Id. at 546, quoted in Geller v. FCC, 610 F.2d 973, 978 (D.C.Cir.1979) (court found jurisdiction to determine whether rules promulgated five years earlier were still in the public interest). Although there are differences between the Functional Music and Geller cases and the case before us, those two cases do provide us with instruction on the following point: because an administrative order or regulation which may have appeared valid at one time may not be valid, a statutory time limit on judicial review cannot cut off forever all review of administrative decisions. In the present case, the decision being challenged was supposed to be a temporary measure designed to maintain the status quo until the ICC had enough information to make a more permanent decision. Apparently, no one had any reason to challenge the decision at the time it was made; as a short-term measure, the conditional certification scheme was unlikely to have much impact on intrastate rail regulation. Now that conditional certification has lasted more than two years--nearly half the normal five-year term authorized by the Staggers Act--there is greater reason to call into question the validity of the conditional certification scheme. Accordingly, we hold that under the unusual circumstances of this case, the statutory time limit restricting judicial review does not preclude us from reviewing the validity of Indiana's conditional certification.
Turning to the merits of the case, ICG's basic argument is that by certifying states on a conditional basis, the ICC exceeded its authority under the plain language of section 214 of the Staggers Act. The ICC responds by contending that it was simply carrying out the purposes of the Staggers Act, and that its decision was reasonable and should not be overruled in the absence of statutory language requiring a contrary result. We agree with the ICC.
Both the Supreme Court and this court have repeatedly recognized the need to give administrative agencies latitude to effectuate the purpose of their authorizing statutes. "We are, in the absence of compelling evidence that such was Congress' intention, unwilling to prohibit administrative action imperative for the achievement of an agency's ultimate purpose." Gibbons v. United States, 660 F.2d 225, 230 (7th Cir.1981) (quoting In re Permian Basin Area Rate Cases, 390 U.S. 747, 780, 88 S.Ct. 1344, 1367, 20 L.Ed.2d 312 (1968)). As we acknowledged in Gibbons, Congress has specifically declared that the ICC's authority is not limited by specific statutory enumerations in 49 U.S.C. Sec. 10321(a):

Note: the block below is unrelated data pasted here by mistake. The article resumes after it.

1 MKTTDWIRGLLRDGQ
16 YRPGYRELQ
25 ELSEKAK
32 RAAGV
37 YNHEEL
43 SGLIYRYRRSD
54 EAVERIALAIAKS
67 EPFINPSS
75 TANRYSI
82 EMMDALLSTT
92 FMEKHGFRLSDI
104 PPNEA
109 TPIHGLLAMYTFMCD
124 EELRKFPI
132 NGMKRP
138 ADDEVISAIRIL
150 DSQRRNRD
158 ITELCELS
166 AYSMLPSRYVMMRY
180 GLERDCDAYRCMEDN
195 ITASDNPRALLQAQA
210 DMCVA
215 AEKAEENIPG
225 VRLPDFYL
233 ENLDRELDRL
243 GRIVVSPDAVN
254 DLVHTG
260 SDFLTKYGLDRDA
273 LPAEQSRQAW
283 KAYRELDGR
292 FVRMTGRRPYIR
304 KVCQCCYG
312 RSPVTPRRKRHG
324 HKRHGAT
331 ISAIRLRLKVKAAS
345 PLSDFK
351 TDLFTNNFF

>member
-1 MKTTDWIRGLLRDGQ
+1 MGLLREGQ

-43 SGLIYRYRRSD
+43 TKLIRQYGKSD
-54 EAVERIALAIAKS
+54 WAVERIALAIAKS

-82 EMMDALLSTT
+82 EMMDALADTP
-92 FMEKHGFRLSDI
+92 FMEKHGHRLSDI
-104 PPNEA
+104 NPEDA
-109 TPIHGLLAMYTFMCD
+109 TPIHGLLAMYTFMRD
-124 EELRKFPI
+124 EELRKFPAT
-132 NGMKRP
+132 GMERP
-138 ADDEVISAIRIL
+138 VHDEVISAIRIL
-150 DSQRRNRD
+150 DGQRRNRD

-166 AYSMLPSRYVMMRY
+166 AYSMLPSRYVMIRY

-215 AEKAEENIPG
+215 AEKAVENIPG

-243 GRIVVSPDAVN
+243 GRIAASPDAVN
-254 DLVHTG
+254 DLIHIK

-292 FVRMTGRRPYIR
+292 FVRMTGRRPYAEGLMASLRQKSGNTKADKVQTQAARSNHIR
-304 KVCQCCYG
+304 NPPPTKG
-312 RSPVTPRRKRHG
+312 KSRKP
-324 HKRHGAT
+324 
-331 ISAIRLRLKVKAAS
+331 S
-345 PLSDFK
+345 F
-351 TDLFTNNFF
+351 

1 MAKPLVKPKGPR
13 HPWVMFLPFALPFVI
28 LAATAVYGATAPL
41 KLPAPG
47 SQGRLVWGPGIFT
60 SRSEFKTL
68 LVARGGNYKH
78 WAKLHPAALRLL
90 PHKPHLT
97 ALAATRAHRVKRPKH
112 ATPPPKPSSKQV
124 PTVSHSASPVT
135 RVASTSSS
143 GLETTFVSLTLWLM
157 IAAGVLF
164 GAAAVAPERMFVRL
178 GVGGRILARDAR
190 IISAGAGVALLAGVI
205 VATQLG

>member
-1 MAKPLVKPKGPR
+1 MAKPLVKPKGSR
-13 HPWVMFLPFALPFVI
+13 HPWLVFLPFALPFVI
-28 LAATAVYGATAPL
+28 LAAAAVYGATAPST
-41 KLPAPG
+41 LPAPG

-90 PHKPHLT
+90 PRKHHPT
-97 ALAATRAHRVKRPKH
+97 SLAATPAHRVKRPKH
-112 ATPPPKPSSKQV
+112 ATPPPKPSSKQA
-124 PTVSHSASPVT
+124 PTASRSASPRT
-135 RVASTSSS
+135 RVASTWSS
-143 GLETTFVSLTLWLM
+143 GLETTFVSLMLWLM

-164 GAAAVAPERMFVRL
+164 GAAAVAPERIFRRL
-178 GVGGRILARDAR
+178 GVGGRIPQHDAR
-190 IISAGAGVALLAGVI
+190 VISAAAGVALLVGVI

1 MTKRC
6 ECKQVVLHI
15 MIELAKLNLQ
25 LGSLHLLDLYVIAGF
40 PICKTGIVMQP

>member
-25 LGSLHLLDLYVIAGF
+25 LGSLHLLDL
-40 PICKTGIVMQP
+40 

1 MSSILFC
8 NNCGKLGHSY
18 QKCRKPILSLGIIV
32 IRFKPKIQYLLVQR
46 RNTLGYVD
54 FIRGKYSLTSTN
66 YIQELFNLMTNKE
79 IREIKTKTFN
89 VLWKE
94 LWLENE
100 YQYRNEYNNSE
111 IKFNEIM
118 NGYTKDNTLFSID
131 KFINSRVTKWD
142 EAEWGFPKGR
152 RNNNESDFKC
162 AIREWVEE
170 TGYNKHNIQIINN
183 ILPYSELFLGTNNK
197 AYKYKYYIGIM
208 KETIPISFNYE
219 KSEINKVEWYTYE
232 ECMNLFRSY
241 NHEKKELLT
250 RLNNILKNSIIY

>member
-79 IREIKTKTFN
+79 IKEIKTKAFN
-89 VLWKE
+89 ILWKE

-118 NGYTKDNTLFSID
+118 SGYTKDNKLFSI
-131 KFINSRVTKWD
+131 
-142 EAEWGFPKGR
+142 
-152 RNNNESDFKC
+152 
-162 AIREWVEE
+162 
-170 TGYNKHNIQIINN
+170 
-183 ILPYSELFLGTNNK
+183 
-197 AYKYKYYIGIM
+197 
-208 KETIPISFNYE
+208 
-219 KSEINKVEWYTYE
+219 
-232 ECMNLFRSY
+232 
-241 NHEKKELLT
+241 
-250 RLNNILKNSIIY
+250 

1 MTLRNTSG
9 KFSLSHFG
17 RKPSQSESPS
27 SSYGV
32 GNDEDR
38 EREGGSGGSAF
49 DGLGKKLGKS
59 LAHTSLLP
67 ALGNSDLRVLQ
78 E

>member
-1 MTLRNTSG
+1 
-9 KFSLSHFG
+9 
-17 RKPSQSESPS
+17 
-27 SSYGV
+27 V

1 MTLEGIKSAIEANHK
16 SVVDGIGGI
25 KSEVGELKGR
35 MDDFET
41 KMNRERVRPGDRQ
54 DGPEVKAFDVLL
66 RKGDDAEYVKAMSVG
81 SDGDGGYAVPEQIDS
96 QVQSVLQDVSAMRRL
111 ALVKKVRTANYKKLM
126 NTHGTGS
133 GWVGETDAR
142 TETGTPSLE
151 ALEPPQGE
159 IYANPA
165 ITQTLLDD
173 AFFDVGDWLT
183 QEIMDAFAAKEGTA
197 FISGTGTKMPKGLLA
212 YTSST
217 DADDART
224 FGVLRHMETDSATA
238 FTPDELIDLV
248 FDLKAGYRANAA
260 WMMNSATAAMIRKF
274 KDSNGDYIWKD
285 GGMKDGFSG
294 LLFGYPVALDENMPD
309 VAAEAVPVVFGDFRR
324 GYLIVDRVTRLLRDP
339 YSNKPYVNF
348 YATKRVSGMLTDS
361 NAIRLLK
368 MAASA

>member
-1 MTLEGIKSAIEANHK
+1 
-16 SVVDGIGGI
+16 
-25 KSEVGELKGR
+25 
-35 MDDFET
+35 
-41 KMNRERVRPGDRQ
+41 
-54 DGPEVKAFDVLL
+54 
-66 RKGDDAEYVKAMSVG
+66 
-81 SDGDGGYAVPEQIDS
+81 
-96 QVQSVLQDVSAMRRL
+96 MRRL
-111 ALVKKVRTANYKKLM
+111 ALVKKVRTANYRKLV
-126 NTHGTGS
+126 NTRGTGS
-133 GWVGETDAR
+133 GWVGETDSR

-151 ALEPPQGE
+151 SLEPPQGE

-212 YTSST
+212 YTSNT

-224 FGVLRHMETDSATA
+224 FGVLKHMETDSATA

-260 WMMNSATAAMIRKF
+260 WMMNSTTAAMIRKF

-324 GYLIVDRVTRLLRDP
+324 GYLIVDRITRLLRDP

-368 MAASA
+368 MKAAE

The Interstate Commerce Commission shall carry out this subtitle. Enumeration of a power of the Commission in this subtitle does not exclude another power the Commissioner may have in carrying out this subtitle.
ICC decisions not subject to formal rulemaking procedures, such as the one in this case, must be upheld as long as they are within the constitutional and statutory authority of the ICC and are not arbitrary, capricious, or an abuse of discretion. 5 U.S.C. Sec. 706(2) (1976); Gibbons v. United States, 660 F.2d at 231-32. Thus, in the Gibbons case, we upheld the power of the ICC to set compensation for temporary "permissive" use of lines of railroad where such action, while not expressly authorized by any statute, was reasonably calculated to keep service operating on the railroad lines in question. See also United States v. Chesapeake & Ohio Railway, 426 U.S. 500, 96 S.Ct. 2318, 49 L.Ed.2d 14 (1976) (pursuant to its statutory mandate to protect the public from unjustified increases in transportation costs, the ICC may, as a condition for not suspending and subsequently investigating the lawfulness of a proposed tariff, require the railroads to devote the additional revenues to a need which is alleged to justify the increase).
In this case, we are persuaded that the ICC was acting within its authority to administer the Staggers Act when it elected to certify the states on a conditional basis. This is not a case, as ICG contends, Pet. Brief at 7-9, where Congress has clearly spelled out exactly how the ICC should handle the certification process and left the ICC with no discretion in the matter. Rather, it is a case where Congress has left a gap in its legislation, and the ICC has exercised its discretion in filling that void. Specifically, Congress instructed the ICC to certify state authorities "if it determines that [their] standards and procedures are in accordance with" federal standards and procedures, and to deny certification "if it determines that standards and procedures are not in such accordance." However, Congress failed to provide the ICC with instructions in the event that the ICC was unable, due to insufficient information, to make either determination. This is exactly what happened in this case. Under these circumstances, the ICC had to exercise some discretion, and we must uphold its actions unless we determine them to be arbitrary, capricious, or an abuse of discretion.4